Pick the Picnic

LSE students should be allowed to enjoy lunch outdoors


Maren Steinke, Co-Editor-in-Chief

If we’re being honest with ourselves, screen time for high schoolers is at an all time high. We get up, go to school (usually by driving), are in school for an average of eight hours a day, spending a majority of that time on our Chromebooks, then after the bell rings we go our separate ways. Some to sports practice, some to theater, speech, debate, or the library to study. Later, we go home, eat dinner, do homework, shower, sleep, repeat. This isn’t necessarily a bad thing, homework and showers are very important things, as well as having an established routine. But one thing is lacking; relaxed time outdoors. Sure, there’s track practice and maybe a walk to or from school, but the majority of American high schoolers aren’t getting enough time outside. Even younger kids are being drawn more and more indoors, with more than half of the parent respondents in a New York Post survey saying that they’re worried that their kids aren’t playing outside enough. And while we aren’t kids anymore, do we still need our fun outdoor time?

The answer is yes, we do. Vitamin D isn’t only good for your skin (with the proper protection – SPF), but your mind too. Countless studies have provided undeniable facts: spending time outside boosts moods, success in school and can improve the relationships you have with the people you spend that time with. It’s science! But fitting time to spend time outdoors is hard in our crammed busy lives, much less relaxing. That is, unless you’re able to eat lunch outdoors. 

Currently, only juniors and seniors are allowed to leave the school building during lunch time, most leaving to pick up some fast food. Southeast used to allow students to eat outdoors, according to Associate Principal Crystal Folden-Lapin, however, this is no longer an option. The main reason that we no longer have the option to eat lunch outside is lack of adequate supervision, according to Folden-Lapin, as well as not having tables for students to sit outdoors. While these are both valid concerns, so is the need for students to have adequate outdoor time.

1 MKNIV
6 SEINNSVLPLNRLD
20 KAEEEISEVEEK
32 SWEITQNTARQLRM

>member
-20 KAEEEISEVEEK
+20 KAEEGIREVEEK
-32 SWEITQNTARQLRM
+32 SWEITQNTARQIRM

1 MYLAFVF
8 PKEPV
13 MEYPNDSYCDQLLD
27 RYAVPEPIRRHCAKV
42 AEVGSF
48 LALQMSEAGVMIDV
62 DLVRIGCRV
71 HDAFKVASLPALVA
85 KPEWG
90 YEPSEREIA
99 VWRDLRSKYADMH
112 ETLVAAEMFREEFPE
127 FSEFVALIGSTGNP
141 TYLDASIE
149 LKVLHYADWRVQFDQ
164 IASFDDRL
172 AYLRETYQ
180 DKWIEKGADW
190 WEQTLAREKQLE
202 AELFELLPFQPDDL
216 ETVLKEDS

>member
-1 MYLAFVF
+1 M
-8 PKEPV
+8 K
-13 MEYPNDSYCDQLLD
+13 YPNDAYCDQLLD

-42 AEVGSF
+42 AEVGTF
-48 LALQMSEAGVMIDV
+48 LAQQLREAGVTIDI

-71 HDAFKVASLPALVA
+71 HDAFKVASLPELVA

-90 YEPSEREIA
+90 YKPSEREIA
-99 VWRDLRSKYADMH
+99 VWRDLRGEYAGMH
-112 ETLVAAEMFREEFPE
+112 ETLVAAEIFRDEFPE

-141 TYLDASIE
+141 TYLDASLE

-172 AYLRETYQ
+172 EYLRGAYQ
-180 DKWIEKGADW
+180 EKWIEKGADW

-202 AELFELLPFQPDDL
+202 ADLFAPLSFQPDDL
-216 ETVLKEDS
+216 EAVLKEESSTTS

Even Principal Tanner Penrod agrees, stating, “I most definitely understand the benefits of having time outdoors during the day. From a physical and mental health standpoint, this option would indeed be beneficial.” 

As Folden-Lapin stated, the primary issue comes down to needing adequate supervision. “Due to an incredibly tight staffing budget, we’ve had to make some tough decisions regarding staffing at LSE.” 

With all this in mind, there is a potential solution; pick the picnic. If we allowed students to bring picnic blankets and just sit on the ground, it would eliminate the need for costly seating. If a large number of students are interested, staff could potentially close off a part of the lunch area, decreasing the need for security inside and potentially moving two staff members outside. Students could also still scan in and out, to prevent them from leaving campus. This would let students safely enjoy the sunshine during their lunch period while staff are still keeping an eye on people both inside and out. While April is finally warming up to the 70 degree weather we know and love, we should be able to get outside and enjoy it, a la picnic!